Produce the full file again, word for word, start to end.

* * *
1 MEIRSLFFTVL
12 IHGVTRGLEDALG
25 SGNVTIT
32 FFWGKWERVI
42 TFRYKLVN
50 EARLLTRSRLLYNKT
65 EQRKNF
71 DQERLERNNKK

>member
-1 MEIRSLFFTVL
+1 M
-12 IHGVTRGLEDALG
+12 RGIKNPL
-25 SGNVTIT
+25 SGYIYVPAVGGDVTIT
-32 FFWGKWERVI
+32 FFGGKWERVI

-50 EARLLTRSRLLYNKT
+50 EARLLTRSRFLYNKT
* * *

1 MEIRSLFFTVL
12 IHGVTRGLEDALG
25 SGNVTIT
32 FFWGKWERVI
42 TFRYKLVN
50 EARLLTRSRLLYNKT
65 EQRKNF
71 DQERLERNNKK

>member
-1 MEIRSLFFTVL
+1 M
-12 IHGVTRGLEDALG
+12 RGIKNPL
-25 SGNVTIT
+25 SGYIYVPAVGGDVTIT
-32 FFWGKWERVI
+32 FFGGKWERVI

-50 EARLLTRSRLLYNKT
+50 EARLLTRSRFLYNKT